World Library  
Flag as Inappropriate
Email this Article

Do Wah Diddy Diddy

Article Id: WHEBN0005895165
Reproduction Date:

Title: Do Wah Diddy Diddy  
Author: World Heritage Encyclopedia
Language: English
Subject: Manfred Mann, Ellie Greenwich, The Nutty Squirrels Sing A Hard Day's Night and Other Smashes, Jan and Dean songs, Monsters, Inc. Scream Factory Favorites
Collection:
Publisher: World Heritage Encyclopedia
Publication
Date:
 

Do Wah Diddy Diddy

"Do Wah Diddy Diddy"
Single by Manfred Mann
from the album The Manfred Mann Album
B-side "What You Gonna Do?"
Released 10 July 1964
Format Vinyl record
Recorded 11 June 1964
Genre Pop rock
Length 2:23
Label HMV POP 1320 (UK)[1]
Ascot (US)
Capitol (Canada)
Writer(s) Jeff Barry, Ellie Greenwich[1]
Producer(s) John Burgess[1]
Manfred Mann singles chronology
"Hubble Bubble (Toil and Trouble)"
(1964)
"Do Wah Diddy Diddy"
(1964)
"Sha La La"
(1964)

"Do Wah Diddy Diddy" is a song written by Jeff Barry and Ellie Greenwich and originally recorded in 1963, as "Do-Wah-Diddy", by the American vocal group the Exciters.

It was soon covered by British R&B, Beat and pop band Manfred Mann.[2] Manfred Mann's version, which was more commercially successful, was recorded on 11 June 1964, released on 10 July,[3] and spent two weeks No. 1 in the UK Singles Chart in August,[4] and two weeks at the No. 1 spot in the U.S. Billboard Hot 100 in October.[5]

Contents

  • Other cover versions 1
  • See also 2
  • References 3
  • External links 4

Other cover versions

  • Perhaps coincidentally, comedian, songwriter, band leader, and actor Phil Harris refers in his 1947 song "That's What I Like About the South" to a city called Do Wah Diddy.

See also

References

  1. ^ a b c Rice, Jo (1982). The Guinness Book of 500 Number One Hits (1st ed.). Enfield, Middlesex: Guinness Superlatives Ltd. p. 82.  
  2. ^ Roberts, David (2006).  
  3. ^ [2]
  4. ^ "All the Number One Singles: 1964".  
  5. ^  
  6. ^ > Review"The Brill Building"Kramer: . Allmusic. Retrieved July 17, 2015.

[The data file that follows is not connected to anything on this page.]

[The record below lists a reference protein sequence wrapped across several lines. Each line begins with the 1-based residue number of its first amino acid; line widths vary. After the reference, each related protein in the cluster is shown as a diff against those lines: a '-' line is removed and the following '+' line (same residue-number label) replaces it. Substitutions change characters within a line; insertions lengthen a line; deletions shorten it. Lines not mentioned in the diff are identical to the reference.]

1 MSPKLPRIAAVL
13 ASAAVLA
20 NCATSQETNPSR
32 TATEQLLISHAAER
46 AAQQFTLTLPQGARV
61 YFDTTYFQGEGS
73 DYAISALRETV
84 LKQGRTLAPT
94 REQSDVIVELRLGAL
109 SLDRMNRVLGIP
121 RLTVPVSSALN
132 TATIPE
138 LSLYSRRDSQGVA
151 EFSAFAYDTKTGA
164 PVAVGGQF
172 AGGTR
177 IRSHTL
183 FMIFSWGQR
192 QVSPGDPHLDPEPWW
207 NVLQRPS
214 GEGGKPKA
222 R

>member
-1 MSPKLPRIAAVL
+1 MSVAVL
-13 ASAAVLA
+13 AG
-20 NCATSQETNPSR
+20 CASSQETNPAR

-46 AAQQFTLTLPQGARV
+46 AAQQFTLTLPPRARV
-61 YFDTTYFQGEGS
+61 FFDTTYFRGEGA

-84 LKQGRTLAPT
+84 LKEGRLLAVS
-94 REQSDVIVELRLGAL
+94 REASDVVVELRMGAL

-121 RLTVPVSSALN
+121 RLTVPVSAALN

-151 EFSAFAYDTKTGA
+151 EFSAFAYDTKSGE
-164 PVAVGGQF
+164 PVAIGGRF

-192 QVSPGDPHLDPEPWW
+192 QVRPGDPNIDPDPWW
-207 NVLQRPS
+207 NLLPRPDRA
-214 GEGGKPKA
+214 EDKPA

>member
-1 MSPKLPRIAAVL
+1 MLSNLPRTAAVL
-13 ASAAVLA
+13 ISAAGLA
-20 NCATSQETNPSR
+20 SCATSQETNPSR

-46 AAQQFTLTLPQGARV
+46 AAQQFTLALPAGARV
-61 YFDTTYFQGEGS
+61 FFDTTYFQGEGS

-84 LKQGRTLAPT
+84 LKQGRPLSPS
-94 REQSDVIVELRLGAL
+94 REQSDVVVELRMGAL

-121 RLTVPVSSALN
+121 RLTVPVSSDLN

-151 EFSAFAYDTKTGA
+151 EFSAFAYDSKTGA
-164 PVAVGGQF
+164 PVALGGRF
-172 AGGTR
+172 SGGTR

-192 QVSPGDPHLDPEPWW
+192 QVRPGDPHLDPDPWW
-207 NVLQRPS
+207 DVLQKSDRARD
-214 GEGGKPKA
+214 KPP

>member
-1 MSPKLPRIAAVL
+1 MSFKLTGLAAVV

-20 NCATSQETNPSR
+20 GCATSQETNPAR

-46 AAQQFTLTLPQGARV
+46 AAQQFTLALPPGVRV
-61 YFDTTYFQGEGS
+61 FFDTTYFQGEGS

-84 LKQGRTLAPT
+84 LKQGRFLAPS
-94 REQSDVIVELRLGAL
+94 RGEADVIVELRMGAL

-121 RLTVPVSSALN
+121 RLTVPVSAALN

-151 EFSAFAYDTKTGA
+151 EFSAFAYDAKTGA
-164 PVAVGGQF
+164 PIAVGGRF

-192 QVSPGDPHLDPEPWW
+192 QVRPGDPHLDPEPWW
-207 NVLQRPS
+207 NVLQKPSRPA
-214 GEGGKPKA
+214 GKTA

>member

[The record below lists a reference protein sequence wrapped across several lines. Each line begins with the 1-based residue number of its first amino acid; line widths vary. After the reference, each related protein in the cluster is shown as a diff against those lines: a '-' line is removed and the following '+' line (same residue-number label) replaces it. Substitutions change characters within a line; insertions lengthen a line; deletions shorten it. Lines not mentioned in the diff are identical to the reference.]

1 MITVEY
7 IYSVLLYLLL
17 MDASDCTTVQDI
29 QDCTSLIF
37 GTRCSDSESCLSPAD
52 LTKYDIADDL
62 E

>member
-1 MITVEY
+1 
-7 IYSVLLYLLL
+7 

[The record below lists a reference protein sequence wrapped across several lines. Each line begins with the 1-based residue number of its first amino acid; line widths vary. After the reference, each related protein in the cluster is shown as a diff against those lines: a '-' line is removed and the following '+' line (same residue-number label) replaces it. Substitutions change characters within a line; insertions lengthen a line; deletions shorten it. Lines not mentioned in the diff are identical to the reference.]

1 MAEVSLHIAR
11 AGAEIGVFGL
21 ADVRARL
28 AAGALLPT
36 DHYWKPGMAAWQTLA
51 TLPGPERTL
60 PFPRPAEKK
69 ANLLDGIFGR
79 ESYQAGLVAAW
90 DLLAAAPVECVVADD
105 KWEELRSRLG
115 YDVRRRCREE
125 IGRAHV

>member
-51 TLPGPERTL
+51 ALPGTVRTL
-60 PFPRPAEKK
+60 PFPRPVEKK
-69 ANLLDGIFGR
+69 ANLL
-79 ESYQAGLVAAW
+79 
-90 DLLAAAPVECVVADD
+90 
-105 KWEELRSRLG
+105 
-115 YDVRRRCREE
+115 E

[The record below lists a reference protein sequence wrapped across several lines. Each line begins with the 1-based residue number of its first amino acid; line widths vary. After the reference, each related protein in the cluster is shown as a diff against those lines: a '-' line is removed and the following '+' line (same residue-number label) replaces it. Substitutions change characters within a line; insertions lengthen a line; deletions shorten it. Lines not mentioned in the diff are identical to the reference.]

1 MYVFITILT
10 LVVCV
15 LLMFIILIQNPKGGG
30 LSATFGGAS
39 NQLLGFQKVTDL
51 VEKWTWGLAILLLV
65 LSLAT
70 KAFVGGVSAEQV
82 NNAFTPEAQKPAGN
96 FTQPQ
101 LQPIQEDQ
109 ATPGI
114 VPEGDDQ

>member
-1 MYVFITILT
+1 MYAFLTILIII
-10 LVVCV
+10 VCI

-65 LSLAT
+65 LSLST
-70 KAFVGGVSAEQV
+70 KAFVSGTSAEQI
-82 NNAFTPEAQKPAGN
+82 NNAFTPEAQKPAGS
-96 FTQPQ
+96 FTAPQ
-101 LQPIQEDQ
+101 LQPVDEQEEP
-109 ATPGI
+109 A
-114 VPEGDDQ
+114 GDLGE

External links

Preceded by
"A Hard Day's Night" by the Beatles
UK Singles Chart number-one single
13 August 1964 (2 weeks)
Succeeded by
"Have I the Right?" by the Honeycombs
Preceded by
"Oh, Pretty Woman" by Roy Orbison
Billboard Hot 100 number-one single
17 October 1964 (2 weeks)
Succeeded by
"Baby Love" by the Supremes
This article was sourced from Creative Commons Attribution-ShareAlike License; additional terms may apply. World Heritage Encyclopedia content is assembled from numerous content providers, Open Access Publishing, and in compliance with The Fair Access to Science and Technology Research Act (FASTR), Wikimedia Foundation, Inc., Public Library of Science, The Encyclopedia of Life, Open Book Publishers (OBP), PubMed, U.S. National Library of Medicine, National Center for Biotechnology Information, U.S. National Library of Medicine, National Institutes of Health (NIH), U.S. Department of Health & Human Services, and USA.gov, which sources content from all federal, state, local, tribal, and territorial government publication portals (.gov, .mil, .edu). Funding for USA.gov and content contributors is made possible from the U.S. Congress, E-Government Act of 2002.
 
Crowd sourced content that is contributed to World Heritage Encyclopedia is peer reviewed and edited by our editorial staff to ensure quality scholarly research articles.
 
By using this site, you agree to the Terms of Use and Privacy Policy. World Heritage Encyclopedia™ is a registered trademark of the World Public Library Association, a non-profit organization.
 


Copyright © World Library Foundation. All rights reserved. eBooks from Project Gutenberg are sponsored by the World Library Foundation,
a 501c(4) Member's Support Non-Profit Organization, and is NOT affiliated with any governmental agency or department.